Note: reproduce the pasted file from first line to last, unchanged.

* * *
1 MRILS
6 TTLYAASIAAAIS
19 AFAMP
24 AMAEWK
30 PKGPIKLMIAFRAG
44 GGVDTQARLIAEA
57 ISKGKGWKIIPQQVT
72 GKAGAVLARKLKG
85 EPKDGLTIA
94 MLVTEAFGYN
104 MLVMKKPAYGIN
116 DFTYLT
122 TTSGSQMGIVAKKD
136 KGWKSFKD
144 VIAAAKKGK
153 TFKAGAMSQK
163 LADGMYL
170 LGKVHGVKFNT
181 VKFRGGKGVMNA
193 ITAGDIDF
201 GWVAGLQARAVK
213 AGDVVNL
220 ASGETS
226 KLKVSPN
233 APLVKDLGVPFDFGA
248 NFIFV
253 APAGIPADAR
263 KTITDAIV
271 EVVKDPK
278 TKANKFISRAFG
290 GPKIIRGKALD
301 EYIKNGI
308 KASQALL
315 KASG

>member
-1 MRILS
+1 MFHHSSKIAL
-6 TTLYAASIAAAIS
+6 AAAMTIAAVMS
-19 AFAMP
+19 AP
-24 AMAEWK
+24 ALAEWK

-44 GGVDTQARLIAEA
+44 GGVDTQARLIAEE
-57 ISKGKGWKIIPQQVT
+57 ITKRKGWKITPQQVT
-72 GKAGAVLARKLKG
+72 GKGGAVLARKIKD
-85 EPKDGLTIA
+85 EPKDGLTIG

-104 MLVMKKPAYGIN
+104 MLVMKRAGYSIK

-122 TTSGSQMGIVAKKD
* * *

1 MRILS
6 TTLYAASIAAAIS
19 AFAMP
24 AMAEWK
30 PKGPIKLMIAFRAG
44 GGVDTQARLIAEA
57 ISKGKGWKIIPQQVT
72 GKAGAVLARKLKG
85 EPKDGLTIA
94 MLVTEAFGYN
104 MLVMKKPAYGIN
116 DFTYLT
122 TTSGSQMGIVAKKD
136 KGWKSFKD
144 VIAAAKKGK
153 TFKAGAMSQK
163 LADGMYL
170 LGKVHGVKFNT
181 VKFRGGKGVMNA
193 ITAGDIDF
201 GWVAGLQARAVK
213 AGDVVNL
220 ASGETS
226 KLKVSPN
233 APLVKDLGVPFDFGA
248 NFIFV
253 APAGIPADAR
263 KTITDAIV
271 EVVKDPK
278 TKANKFISRAFG
290 GPKIIRGKALD
301 EYIKNGI
308 KASQALL
315 KASG

>member
-1 MRILS
+1 MFHHSSKIAL
-6 TTLYAASIAAAIS
+6 AAAMTIAAVMS
-19 AFAMP
+19 AP
-24 AMAEWK
+24 ALAEWK

-44 GGVDTQARLIAEA
+44 GGVDTQARLIAEE
-57 ISKGKGWKIIPQQVT
+57 ITKRKGWKITPQQVT
-72 GKAGAVLARKLKG
+72 GKGGAVLARKIKD
-85 EPKDGLTIA
+85 EPKDGLTIG

-104 MLVMKKPAYGIN
+104 MLVMKRAGYSIK

-122 TTSGSQMGIVAKKD